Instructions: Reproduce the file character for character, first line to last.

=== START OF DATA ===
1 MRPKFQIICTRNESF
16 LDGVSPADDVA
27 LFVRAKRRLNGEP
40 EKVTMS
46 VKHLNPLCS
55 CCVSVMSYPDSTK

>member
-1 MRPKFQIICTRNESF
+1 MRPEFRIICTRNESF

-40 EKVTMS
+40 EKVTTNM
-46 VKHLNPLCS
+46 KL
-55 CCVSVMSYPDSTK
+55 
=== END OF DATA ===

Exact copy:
1 MRPKFQIICTRNESF
16 LDGVSPADDVA
27 LFVRAKRRLNGEP
40 EKVTMS
46 VKHLNPLCS
55 CCVSVMSYPDSTK

>member
-1 MRPKFQIICTRNESF
+1 MRPEFRIICTRNESF

-40 EKVTMS
+40 EKVTTNM
-46 VKHLNPLCS
+46 KL
-55 CCVSVMSYPDSTK
+55 